The novel focuses on three main characters — Arlen, a driven young man who trains as a messenger and seeks to find the long lost combat wards that will allow humans to better fight the corelings rather than just defend against them; Leesha, a young woman who flees scandal and an abusive family by becoming a healer and learns that herbs have more uses than she thought; and Rojer, an orphan who is adopted by a bard-like entertainer and takes up that trade, and learns that his fiddling might have an unexpected effect on the corelings. Arlen is the protagonist and a fairly strong character who travels the most, exposing us to different communities. The novel might have been a little stronger if it had just been about him. Rojer is a wonderful character, though, and Leesha has a number of interesting aspects. However, she is the weakest of the three because Brett has some material that is just not really believable for female readers, in my opinion. His women characters overall tend to be a bit one-dimensional in a society very oppressive to women — because they need them to produce a lot of new babies — and Leesha’s village folk aren’t maybe as fascinating for me as Brett would like to make them.

But the writing overall is good and the world and its demons is fairly interesting, with some very emotional scenes. Further books in the series seem to branch out into that world, so I may be reading more in the series. I’m curious to see what else they learn about fighting the corelings and why and how they exist.

 

 

THE FIFTH SEASON by N.K. Jemisin: 

This is the first book in American author Jemisin’s new trilogy series, the Broken Earth, and it’s garnered the most attention of her career so far. The Fifth Season just won the Hugo Award for Best Novel, is nominated for the World Fantasy Award and was nominated for the Nebula Award. (In fact, it’s been running neck and neck with Naomi Novak’s Uprooted, which won the Nebula but lost the Hugo, through most of the major SFF awards.)

Do I consider that justified? Oh yes. It’s a lush, brutal, psychological adventure of a novel that uses different timelines that follow different types of stories, all connected. The world in it consists of one known massive continent that stretches from pole to pole. The land mass is full of volcanic and seismic activity that regularly causes natural disasters — boiling lava, tsunamis, etc. — that kill people off or wipe out settlements, so apocalypse is pretty much on-going. However, every few hundred years or so, a really big eruption/quake disaster happens, with ash fall blocking the sunlight and other deadly destruction that can last for years or even a decade, which they call a Fifth Season. So the human communities are sort of feudal with moderately rigid caste systems, but highly independent and ruthless, storing food and water for when a Season comes to their region, according to the stonelore — ancient texts on survival from past civilizations. Above them also float large magical metal obelisks, mysterious artifacts of long ago that sometimes move around.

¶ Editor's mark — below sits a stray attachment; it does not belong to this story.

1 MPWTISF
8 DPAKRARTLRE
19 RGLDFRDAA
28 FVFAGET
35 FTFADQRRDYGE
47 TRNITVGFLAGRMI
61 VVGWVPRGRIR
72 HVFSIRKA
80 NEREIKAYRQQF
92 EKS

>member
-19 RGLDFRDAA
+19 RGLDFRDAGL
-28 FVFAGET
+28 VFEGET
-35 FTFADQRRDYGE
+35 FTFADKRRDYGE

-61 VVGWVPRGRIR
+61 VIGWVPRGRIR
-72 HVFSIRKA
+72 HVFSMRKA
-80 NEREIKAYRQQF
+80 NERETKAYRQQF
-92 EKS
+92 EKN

The continent is mainly ruled by an Empire that solidified its hold over other nations during the various past fifth seasons and benefits from more stable areas near the equator, allowing it to have tarred highways and electricity. Part of the empire’s strength lies in its slaves, the orogenes, who magically have the ability to control, disperse and shape seismic forces by drawing from the heat in air, water, under the earth and all living things and sending it into the earth to do their bidding. Orogenes are blamed by the populace for the seismic instability of the world and are usually highly dangerous without training, so when one shows up in the gene pool outside of the capital, villages often kill the person in fear. Otherwise, young orogenes are taken to or bred in the capital city and then sent out on missions to keep things more stable or advance the empire. They are controlled from an early age by the Guardians, those who have the ability to still the powers of the orogenes.

A powerful cast of characters starts peeling back the facets and secrets of this world, which include the stone-eaters, a dangerous non-human species that are made of and travel through solid rock, and seem to have particular interest in the orogenes. All events lead towards a massive rent in the earth that may cause a Fifth Season that is going to be beyond anyone’s ability to survive.